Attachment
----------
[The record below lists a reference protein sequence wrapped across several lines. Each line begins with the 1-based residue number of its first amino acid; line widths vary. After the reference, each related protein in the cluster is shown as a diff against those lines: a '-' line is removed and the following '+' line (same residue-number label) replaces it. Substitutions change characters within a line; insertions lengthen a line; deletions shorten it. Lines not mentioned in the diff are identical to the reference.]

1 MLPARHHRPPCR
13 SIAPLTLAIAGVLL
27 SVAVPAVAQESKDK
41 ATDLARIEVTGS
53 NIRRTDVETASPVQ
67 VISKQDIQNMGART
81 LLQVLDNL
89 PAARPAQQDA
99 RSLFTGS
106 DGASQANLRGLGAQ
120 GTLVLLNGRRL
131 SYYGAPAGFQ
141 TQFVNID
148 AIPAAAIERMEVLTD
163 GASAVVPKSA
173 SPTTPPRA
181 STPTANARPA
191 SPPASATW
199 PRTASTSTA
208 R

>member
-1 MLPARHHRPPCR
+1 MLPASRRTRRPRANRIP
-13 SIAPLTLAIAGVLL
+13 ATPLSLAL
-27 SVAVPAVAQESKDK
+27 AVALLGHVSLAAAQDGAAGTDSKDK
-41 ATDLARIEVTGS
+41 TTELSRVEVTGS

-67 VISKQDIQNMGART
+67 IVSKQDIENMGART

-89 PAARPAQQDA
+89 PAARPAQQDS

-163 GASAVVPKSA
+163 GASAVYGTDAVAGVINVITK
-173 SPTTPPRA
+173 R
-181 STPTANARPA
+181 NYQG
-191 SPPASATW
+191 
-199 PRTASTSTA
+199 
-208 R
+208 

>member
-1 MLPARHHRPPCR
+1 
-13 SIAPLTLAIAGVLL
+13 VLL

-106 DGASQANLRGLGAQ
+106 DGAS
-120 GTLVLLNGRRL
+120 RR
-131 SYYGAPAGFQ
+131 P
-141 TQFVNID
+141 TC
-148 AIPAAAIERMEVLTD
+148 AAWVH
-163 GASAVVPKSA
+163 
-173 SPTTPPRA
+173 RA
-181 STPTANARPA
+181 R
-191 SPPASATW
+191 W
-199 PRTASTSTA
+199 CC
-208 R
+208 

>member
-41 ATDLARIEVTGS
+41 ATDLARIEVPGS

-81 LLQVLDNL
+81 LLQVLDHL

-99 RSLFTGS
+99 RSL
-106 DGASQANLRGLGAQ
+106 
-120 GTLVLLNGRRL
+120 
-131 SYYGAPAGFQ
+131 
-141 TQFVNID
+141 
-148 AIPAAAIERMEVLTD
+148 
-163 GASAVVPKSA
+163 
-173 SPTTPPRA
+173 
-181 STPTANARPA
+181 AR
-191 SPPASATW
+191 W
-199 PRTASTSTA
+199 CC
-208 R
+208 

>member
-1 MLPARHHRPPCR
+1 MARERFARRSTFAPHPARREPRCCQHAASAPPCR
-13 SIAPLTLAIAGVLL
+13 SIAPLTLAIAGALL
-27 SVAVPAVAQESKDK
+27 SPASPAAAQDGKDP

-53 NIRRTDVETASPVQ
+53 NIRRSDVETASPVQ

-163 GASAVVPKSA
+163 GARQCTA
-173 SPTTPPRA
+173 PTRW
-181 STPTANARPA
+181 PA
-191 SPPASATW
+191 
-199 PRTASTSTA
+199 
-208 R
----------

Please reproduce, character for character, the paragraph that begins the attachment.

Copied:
[The record below lists a reference protein sequence wrapped across several lines. Each line begins with the 1-based residue number of its first amino acid; line widths vary. After the reference, each related protein in the cluster is shown as a diff against those lines: a '-' line is removed and the following '+' line (same residue-number label) replaces it. Substitutions change characters within a line; insertions lengthen a line; deletions shorten it. Lines not mentioned in the diff are identical to the reference.]